Electric and Hybrid Vehicles

  • Friel D
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Abstract

This chapter presents an overview of the different types of electric traction vehicles and the characteristics of their batteries. It also discusses battery management of such vehicles and presents specific details for today's traction vehicles. BMSs for electric traction vehicles are significantly different from traditional management systems employed in consumer and industrial products such as laptops, cellular phones, two-way radios, power tools, and portable power products. Electric scooters, bicycles (e-bikes), and motorcycles are the smallest and lightest of EVs and are categorized as light electric vehicles (LEVs) due to the size of the vehicle and the battery. They share many of the characteristics of a full EV but their batteries are often smaller, have simpler components, and require charging from an external power source. Full size electric motorcycles are more similar to full size EVs than to e-bikes and have NiMH or Li-ion batteries due to the higher energy density. Industrial forklifts are used by the material handling industry for warehouse operations and are often similar in size and power requirements to mid and full size EVs. They often use large and heavy Pb-acid batteries for motive force and counterbalancing. A battery management system (BMS) is put in place to ensure that the battery is operated within safe limits and achieves optimum performance over its life. Apart from monitoring, measuring, calculating, communicating, control, and balancing, the BMS can also be constructed by using two basic architectures such as centralized and distributed. © 2010 Elsevier B.V. All rights reserved.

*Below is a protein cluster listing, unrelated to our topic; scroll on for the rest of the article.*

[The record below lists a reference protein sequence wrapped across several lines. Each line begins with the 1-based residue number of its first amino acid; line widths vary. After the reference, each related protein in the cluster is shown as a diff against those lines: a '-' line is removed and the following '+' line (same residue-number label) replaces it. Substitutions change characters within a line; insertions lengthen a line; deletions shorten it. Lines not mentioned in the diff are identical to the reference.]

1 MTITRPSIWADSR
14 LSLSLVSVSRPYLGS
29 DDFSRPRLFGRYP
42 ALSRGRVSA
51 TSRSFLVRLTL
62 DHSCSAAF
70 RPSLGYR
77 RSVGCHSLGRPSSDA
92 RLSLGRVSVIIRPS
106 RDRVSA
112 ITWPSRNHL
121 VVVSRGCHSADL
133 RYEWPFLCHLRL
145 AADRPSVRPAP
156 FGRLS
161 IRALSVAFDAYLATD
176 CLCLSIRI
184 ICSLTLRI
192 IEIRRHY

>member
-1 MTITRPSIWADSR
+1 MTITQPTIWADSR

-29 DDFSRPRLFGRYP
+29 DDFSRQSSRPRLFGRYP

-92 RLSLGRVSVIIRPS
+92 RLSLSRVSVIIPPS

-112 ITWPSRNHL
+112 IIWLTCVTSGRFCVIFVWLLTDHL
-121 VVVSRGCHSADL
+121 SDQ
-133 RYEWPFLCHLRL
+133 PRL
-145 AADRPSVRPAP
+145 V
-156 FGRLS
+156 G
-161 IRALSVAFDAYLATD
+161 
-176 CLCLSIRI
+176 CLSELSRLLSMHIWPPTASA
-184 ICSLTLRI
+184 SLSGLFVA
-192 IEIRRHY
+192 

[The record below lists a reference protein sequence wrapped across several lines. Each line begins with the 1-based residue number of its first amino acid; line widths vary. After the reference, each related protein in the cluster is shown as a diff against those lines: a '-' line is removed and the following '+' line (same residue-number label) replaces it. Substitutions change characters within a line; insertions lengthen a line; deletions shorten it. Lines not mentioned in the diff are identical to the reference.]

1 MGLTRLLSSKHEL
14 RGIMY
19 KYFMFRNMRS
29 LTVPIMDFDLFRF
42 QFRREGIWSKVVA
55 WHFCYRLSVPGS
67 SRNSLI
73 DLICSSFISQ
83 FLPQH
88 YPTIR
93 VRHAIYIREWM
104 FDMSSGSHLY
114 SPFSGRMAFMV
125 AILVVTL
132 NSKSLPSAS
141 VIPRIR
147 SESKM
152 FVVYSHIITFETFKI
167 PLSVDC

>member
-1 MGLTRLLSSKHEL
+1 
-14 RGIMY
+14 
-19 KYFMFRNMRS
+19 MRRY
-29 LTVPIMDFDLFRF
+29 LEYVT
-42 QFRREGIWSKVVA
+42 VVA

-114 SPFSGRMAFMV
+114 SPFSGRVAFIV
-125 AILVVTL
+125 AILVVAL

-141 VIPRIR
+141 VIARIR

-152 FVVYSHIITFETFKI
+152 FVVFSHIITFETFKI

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Authors

  • Daniel D. Friel

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